Our local arthouse theater has decided to make #COVID19 vaccination a requirement for entry, and my gods...
This summer, I had an intern who helped me build a physical and digital exhibit featuring stuff from our Archives.
This semester, I have an intern with whom I'm reading books and articles, and she's also going to help me with a future exhibit and with Archives reference.
My interns are the literal best. 😃
"Why are hyperlinks blue?" by Elise Blanchard https://blog.mozilla.org/en/internet-culture/deep-dives/why-are-hyperlinks-blue/
Incredibly thorough history. I love stuff like this.
So...#AITA if, for a class in local history with archives and museums, I have students look at a virtual exhibit at that I made?
Not asking for a friend, only me.
"The poem below lists the reason why it is emotionally and physically costly for Indigenous, Black and racialized people to hold spaces for other people to learn about their complicity in systemic harm. Read the poem once and pay attention to the different kinds of responses it evokes in you. After you have read the poem once, read the instructions that follow for the second part of the exercise."
Before jumping into someone else's mentions:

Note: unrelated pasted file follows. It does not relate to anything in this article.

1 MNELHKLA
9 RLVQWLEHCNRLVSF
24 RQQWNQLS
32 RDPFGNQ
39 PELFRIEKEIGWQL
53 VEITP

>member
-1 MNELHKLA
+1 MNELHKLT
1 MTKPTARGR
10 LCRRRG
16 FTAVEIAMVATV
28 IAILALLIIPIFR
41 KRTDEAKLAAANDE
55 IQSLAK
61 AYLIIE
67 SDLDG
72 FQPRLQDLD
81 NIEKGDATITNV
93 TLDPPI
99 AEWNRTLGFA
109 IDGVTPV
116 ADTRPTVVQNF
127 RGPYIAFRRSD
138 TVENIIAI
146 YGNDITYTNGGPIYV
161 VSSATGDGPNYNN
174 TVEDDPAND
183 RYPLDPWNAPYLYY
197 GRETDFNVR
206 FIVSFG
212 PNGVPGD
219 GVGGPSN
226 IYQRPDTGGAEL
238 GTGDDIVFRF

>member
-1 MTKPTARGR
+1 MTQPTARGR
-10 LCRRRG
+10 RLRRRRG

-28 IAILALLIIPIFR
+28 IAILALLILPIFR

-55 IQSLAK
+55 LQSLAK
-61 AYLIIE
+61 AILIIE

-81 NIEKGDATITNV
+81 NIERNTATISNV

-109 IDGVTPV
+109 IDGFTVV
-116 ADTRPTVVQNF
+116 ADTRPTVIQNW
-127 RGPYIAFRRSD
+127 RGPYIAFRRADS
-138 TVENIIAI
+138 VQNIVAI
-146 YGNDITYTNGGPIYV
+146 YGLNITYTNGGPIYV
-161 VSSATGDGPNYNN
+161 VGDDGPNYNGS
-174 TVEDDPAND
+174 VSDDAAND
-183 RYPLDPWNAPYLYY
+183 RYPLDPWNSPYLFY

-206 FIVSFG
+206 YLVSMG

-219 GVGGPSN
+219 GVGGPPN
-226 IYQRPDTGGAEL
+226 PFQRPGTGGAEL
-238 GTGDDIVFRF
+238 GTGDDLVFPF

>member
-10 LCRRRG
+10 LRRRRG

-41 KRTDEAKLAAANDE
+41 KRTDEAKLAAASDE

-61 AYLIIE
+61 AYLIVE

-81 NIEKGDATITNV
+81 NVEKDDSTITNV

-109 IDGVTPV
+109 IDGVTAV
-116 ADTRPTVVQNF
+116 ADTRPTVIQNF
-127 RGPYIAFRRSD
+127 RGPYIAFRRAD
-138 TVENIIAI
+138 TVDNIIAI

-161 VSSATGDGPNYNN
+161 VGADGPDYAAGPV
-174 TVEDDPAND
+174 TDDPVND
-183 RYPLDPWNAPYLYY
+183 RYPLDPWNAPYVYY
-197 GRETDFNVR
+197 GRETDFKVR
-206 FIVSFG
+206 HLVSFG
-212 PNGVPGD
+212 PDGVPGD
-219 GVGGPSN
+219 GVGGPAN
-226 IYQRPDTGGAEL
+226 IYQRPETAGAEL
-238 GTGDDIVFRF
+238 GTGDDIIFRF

✅ Am I being contrarian?
✅ Do I already have a relationship with this person, or am I being inappropriately familiar?
✅ Am I "ironically" doing exactly what this person just said not to do?
✅ Am I derailing another legitimate discussion in order to get on my own favourite hobby-horse or to one-up this person in my knowledge of social issues?
✅ Am I saying "Are you surprised?" when they're disappointed?
✅ Am I providing unsolicited advice?
And NOW they're offering me a "free textbook list" in return for my contact information.
Data sharing survey
PLoS is running a survey on the pleasures and pains of sharing scientific data. Still running until next week:
Actual Librarian. Wannabe Archivist. When not getting paid: parent, belly dancer, witch, Pagan, fatty, spare cat fur repository.
Scholar Social is a microblogging platform for researchers, grad students, librarians, archivists, undergrads, academically inclined high schoolers, educators of all levels, journal editors, research assistants, professors, administrators—anyone involved in academia who is willing to engage with others respectfully.